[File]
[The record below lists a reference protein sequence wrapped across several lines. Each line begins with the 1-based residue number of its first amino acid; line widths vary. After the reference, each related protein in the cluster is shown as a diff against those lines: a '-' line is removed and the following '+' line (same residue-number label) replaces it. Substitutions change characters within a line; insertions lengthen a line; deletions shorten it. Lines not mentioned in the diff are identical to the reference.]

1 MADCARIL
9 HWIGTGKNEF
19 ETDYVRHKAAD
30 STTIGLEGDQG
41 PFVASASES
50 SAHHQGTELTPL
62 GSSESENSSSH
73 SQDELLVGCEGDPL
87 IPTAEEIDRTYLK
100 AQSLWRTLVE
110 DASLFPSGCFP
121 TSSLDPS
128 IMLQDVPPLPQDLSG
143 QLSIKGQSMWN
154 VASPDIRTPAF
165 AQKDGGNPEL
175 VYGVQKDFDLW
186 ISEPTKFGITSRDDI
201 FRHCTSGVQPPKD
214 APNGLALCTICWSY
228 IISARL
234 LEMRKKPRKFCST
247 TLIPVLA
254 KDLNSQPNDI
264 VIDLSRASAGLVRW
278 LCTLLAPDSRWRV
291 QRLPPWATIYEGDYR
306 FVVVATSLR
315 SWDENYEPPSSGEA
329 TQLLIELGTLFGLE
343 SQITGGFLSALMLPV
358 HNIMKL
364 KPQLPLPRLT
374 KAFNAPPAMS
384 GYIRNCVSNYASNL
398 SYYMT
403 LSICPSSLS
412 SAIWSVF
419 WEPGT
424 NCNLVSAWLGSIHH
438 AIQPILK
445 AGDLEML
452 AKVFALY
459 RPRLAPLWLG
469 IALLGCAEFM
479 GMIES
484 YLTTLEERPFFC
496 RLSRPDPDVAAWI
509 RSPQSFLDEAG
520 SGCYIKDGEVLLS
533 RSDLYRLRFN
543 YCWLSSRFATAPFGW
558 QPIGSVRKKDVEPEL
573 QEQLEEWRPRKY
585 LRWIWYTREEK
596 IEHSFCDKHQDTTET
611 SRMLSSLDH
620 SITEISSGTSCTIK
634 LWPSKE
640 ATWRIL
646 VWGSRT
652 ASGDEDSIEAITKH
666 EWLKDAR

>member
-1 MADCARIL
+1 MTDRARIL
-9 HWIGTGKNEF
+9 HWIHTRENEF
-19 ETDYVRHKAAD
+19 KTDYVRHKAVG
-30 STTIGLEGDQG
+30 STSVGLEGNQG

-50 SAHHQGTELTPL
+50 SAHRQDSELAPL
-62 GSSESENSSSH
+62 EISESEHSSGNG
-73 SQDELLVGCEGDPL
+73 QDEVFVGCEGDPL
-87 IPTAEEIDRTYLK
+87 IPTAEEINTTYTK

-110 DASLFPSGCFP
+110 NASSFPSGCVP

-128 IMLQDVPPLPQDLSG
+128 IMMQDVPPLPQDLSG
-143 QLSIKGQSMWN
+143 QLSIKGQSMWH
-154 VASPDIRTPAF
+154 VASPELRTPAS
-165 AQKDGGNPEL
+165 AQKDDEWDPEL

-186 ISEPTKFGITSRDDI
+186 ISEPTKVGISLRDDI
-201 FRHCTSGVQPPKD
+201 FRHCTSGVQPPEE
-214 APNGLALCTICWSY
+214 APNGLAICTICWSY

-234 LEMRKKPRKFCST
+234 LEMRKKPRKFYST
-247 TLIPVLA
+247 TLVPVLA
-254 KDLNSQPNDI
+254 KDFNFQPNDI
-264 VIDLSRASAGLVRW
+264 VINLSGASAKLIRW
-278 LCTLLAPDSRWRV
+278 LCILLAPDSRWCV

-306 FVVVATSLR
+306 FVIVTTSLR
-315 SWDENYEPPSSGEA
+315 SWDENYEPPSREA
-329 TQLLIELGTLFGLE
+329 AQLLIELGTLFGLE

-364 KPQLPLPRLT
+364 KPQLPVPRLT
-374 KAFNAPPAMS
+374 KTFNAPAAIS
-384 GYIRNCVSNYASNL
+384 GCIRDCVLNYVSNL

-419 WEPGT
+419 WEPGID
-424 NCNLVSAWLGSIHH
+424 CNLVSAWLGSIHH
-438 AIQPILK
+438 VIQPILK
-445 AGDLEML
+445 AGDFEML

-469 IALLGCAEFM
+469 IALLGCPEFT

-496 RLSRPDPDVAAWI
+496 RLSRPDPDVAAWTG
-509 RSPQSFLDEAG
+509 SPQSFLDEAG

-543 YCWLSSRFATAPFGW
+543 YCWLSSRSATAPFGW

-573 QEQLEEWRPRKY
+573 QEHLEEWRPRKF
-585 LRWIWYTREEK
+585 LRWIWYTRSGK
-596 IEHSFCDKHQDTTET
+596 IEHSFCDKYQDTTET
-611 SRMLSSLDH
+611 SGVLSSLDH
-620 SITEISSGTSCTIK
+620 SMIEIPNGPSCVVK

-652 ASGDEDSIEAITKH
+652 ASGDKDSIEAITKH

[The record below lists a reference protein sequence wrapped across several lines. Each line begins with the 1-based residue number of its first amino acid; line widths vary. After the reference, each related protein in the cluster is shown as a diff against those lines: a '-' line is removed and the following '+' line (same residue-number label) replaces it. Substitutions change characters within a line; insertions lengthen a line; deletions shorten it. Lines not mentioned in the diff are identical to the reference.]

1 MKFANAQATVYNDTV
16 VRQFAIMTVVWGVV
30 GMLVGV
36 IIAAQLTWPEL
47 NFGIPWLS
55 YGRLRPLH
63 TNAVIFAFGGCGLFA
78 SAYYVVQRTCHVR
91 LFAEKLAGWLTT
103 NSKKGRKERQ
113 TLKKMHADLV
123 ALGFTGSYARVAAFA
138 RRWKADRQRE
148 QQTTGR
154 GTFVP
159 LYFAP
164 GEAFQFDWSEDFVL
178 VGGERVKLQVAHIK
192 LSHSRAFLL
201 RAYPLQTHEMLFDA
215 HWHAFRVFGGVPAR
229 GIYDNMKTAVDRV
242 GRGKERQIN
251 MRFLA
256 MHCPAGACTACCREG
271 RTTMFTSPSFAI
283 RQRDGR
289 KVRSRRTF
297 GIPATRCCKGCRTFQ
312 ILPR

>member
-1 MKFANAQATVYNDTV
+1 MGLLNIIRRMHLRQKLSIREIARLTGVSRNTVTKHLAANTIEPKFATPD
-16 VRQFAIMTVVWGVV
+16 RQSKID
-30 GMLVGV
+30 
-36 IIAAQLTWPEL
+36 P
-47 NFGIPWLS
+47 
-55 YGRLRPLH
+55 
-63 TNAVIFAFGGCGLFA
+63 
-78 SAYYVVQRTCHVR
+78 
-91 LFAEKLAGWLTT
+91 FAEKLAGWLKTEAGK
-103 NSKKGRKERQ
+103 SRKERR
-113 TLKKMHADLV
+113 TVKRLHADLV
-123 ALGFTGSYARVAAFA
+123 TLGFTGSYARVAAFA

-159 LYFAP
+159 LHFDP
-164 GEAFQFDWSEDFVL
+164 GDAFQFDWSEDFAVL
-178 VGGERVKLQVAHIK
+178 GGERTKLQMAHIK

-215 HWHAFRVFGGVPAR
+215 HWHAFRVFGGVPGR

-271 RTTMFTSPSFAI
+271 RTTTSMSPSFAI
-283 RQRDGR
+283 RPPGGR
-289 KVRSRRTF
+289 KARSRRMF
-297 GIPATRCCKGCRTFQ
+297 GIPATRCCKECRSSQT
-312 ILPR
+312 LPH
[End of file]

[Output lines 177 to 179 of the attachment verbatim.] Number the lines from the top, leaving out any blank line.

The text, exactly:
297 GIPATRCCKGCRTFQ
312 ILPR

>member